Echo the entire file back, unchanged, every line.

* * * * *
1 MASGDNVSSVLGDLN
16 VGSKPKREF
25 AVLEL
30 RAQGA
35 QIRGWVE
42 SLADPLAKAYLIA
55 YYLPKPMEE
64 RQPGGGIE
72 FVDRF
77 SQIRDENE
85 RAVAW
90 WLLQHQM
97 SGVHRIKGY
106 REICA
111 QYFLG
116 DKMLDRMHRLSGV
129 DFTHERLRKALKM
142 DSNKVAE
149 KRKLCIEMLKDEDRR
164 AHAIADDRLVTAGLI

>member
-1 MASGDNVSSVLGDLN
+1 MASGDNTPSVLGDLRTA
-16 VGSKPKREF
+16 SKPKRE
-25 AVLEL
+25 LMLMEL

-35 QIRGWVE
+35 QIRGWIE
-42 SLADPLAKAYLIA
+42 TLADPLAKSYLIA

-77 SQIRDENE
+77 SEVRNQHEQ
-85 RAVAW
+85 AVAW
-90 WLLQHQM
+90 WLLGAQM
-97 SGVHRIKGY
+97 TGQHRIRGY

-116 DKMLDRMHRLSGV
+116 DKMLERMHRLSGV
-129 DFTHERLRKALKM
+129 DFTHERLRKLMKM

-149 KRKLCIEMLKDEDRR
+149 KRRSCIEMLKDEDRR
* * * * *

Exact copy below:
1 MASGDNVSSVLGDLN
16 VGSKPKREF
25 AVLEL
30 RAQGA
35 QIRGWVE
42 SLADPLAKAYLIA
55 YYLPKPMEE
64 RQPGGGIE
72 FVDRF
77 SQIRDENE
85 RAVAW
90 WLLQHQM
97 SGVHRIKGY
106 REICA
111 QYFLG
116 DKMLDRMHRLSGV
129 DFTHERLRKALKM
142 DSNKVAE
149 KRKLCIEMLKDEDRR
164 AHAIADDRLVTAGLI

>member
-1 MASGDNVSSVLGDLN
+1 MASGDNTPSVLGDLRTA
-16 VGSKPKREF
+16 SKPKRE
-25 AVLEL
+25 LMLMEL

-35 QIRGWVE
+35 QIRGWIE
-42 SLADPLAKAYLIA
+42 TLADPLAKSYLIA

-77 SQIRDENE
+77 SEVRNQHEQ
-85 RAVAW
+85 AVAW
-90 WLLQHQM
+90 WLLGAQM
-97 SGVHRIKGY
+97 TGQHRIRGY

-116 DKMLDRMHRLSGV
+116 DKMLERMHRLSGV
-129 DFTHERLRKALKM
+129 DFTHERLRKLMKM

-149 KRKLCIEMLKDEDRR
+149 KRRSCIEMLKDEDRR